The group of locals said a shot had been fired at them, so they opened fire, spraying 20 to 30 bullets at the sleeping Chinese men, instantly waking them and causing them to flee in terror.

Six workers were shot in the attack, three of them fatally. Two of the fatally wounded died within 20 minutes, and the third died the next morning.

Was the group fired upon? No one knows.

This much is known: Two of the fatally wounded workers were shot while lying in their tents, each struck by at least two bullets from above at short range, according to the governor’s report. The third man killed was shot while running away.

One tent had also caught fire, which may have been the result of the group pulling a tent down while a candle burned inside it.

Seven men stood trial for murder, but were acquitted based on an alleged self-defense.

After being acquitted, they stood trial for rioting, and each was found guilty and fined $500. The case was appealed to the Territorial Supreme Court, and the fines were ultimately thrown out because the convicting jury included women, who were not allowed to vote.

Mob leaves man out to dry

Event: Squabble leads to downtown lynching

The second stop on our tour takes us near the Julius Boehm Pool on Clark Street.

Long before the site played host to swim meets and pool parties, it hosted a large maple tree and the city’s only recorded hanging, done by a mob of angry citizens in 1889.

There are several different accounts of the execution, each with slight variations, but both tell the story of a feud that led a man to blow up a local building with the hopes of killing his adversary inside. The man who triggered the explosion was arrested, but later, while the sheriff was away, an angry mob seized him and hanged him from the tree.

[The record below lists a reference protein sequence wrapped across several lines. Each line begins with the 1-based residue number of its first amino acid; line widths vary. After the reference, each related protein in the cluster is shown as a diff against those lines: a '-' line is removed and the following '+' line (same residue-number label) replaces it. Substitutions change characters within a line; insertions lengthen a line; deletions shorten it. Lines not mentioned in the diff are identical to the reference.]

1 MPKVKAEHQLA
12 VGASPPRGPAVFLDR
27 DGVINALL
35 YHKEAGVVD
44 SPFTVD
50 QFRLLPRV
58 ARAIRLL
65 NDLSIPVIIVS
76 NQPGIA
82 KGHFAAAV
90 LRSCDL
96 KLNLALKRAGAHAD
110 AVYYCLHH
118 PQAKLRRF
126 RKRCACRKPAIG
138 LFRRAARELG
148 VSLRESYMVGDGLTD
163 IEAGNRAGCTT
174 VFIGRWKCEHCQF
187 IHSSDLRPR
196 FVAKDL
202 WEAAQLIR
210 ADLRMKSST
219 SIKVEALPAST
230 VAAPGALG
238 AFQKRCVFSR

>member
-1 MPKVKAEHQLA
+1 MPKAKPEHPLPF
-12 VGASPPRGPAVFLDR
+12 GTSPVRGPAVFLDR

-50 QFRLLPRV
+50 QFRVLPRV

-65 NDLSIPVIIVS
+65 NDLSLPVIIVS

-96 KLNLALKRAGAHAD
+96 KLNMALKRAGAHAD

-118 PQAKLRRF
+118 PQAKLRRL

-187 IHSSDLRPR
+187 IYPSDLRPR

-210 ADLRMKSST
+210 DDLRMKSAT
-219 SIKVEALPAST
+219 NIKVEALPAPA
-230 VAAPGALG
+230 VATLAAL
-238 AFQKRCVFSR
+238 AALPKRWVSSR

One newspaper account of the hanging tells the story of a feud that originated in Chicago between two men: Albert Schaeffer and George Bodala.

Bodala fled to Chicago and then moved to the Issaquah area to avoid Schaeffer’s harassment, but Schaeffer followed Bodala and blew up his Issaquah house, killing the entire Bodala family.

The next day, an agitated mob took Schaeffer while the sheriff was at lunch, and demanded Schaeffer confess to the killings. Schaeffer refused, and the mob strung him from the tree for 30 seconds. Again, the angry people demanded a confession, and again he refused, and they responded by stringing him up for 45 seconds.

They demanded a confession one last time, but when Schaeffer again refused, they hanged him until he died.

The other account, from a local man, tells the story of an unnamed man using dynamite to blow up a boarding house — on the site of modern-day Issaquah Middle School — in an attempt to kill his former girlfriend and her new lover inside.

The blast destroyed the building and killed a miner, but not the man’s girlfriend or her lover.

The man stood trial for the crime, but while the sheriff was away having dinner the night of the trial, the mob took the man, stole a clothesline from the boarding house where the sheriff was dining, and used the clothesline to hang the man from the tree.

After the man was dead, the lynch mob did not return the clothesline to its rightful owner, forcing those at the boarding house to find a new way to dry their clothes.

Prohibition spawns hooch and hoods

Event: Ku Klux Klan rallies in Issaquah

Next, we fast forward to 1924 and the age of Prohibition.

While Issaquah played host to a fair number of bootleggers, it also hosted Washington’s largest-ever Ku Klux Klan rally at the site of the current Issaquah Transit Center, at the corner of modern-day Newport Way and state Route 900.